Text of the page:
A straight job-swap? It isn’t entirely out of the question. Hughes has managed with considerable success at a high level with Manchester City and – his recent travails notwithstanding – did well over a number of years to make Stoke a consistent mid-table proposition. His five years in charge of Wales mean that he knows the international scene inside out. Could be the man to finally bring Stephen Ireland back into the fold. If we want him… Odds: 10/1
As a close observer of the Irish team in action for over 30 years, is there anyone who knows the strengths and weaknesses of Irish football better? His lack of senior managerial experience might be seen as disadvantage, but when has that ever stopped a man of outstanding, um, conviction from achieving the impossible? Pen-throwing scenes in the dressing room might be a hazard to the players’ eyes, but he could be the man to turn Ireland into a mini-Barcelona. Not a good manager – a great manager, albeit at an embryonic stage of his development. Wes Hoolahan would surely run the show with him in charge. Odds: 15/1
Was part of the Irish set-up as Assistant Manager between 2003 and 2005, so he knows the turf. One of the few Irishman to achieve major managerial success, he is quiet, intelligent and tactically astute. He did well at Newcastle – and dealing with John Delaney should be a doddle after the inevitable shenanigans under Mike Ashley. His achievement in taking Brighton into the Premiership is a remarkable one. Would make Brighton's Shane Duffy a defensive lynchpin. Potentially a great catch for the FAI, but might be difficult to prise away from the daily hurly-burly. Odds: 25/1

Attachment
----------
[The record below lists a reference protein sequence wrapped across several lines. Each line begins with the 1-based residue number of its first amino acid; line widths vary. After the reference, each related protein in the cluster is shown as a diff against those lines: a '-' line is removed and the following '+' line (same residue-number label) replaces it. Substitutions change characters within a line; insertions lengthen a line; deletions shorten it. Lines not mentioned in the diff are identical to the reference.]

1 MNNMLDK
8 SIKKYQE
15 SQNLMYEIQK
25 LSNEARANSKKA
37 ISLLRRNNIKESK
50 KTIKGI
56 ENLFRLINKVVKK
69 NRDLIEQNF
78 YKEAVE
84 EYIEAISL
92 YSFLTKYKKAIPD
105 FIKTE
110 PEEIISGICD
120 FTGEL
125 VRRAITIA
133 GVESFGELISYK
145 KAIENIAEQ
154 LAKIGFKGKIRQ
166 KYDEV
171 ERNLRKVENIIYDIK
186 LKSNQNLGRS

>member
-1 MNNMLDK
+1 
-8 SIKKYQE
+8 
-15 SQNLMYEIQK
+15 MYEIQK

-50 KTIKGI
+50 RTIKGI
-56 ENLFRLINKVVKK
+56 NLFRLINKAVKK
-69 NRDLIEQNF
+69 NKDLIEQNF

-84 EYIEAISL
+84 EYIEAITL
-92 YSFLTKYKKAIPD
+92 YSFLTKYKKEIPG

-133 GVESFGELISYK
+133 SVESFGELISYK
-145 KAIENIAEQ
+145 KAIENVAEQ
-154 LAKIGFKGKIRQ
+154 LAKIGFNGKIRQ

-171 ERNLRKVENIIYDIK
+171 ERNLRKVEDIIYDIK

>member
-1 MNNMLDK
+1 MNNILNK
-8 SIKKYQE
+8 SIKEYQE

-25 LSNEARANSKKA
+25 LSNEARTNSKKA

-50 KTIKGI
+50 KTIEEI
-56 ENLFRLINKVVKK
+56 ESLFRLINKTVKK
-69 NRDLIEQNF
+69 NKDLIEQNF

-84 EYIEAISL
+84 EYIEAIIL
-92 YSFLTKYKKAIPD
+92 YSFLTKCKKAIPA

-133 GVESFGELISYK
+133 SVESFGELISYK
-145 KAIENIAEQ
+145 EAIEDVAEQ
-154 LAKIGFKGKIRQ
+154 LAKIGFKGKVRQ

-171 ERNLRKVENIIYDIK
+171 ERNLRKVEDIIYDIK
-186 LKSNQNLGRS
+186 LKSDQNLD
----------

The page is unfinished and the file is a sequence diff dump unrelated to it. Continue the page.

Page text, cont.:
The switch may have come too quickly for the former West Ham manager, who wants a bit of time away from the game. His old smoking habit might also represent a serious obstacle in the context the new puritanism that has been sweeping Ireland. But who knows? Bilic has demonstrated his international managerial pedigree, guiding his native Croatia to considerable success between 2006 and 2012. A widely praised stint at Besiktas in Turkey led to his appointment at West Ham, where he did well, until the switch to a new stadium upset the apple cart. Odds: 40/1
AND, FINALLY, THE ONE WE REALLY WANT...
How much does Denis O’Brien really have in the bank? If John Delaney can seduce him into spending an additional €5 million per annum on the Irish cause, then Carlo Ancelotti could indeed be the man to take over from Martin O’Neill. He may not be a bundle of laughs, but having managed at Juventus, AC Milan, Chelsea, Paris St. Germain, Real Madrid and Bayern Munich, Carlo (as we know know him here in Hot Press) has an extraordinary win ratio, better even than Alex Ferguson, across what has been a hugely successful career to date, with 607 wins in 1030 games – delivering a win percentage of 58.93 (and far fewer losses than draws). A league winner in Italy, France, Spain, Germany and England (with Chelsea), and a renowned tactical genius and innovator, Ancelotti would doubtless relish the challenge of turning a team of what have been dismissed by some clearly misguided commentators as journey-man pros into an unstoppable global force. Would be sure to get the most out of Glenn Whelan. Odds: 1000/1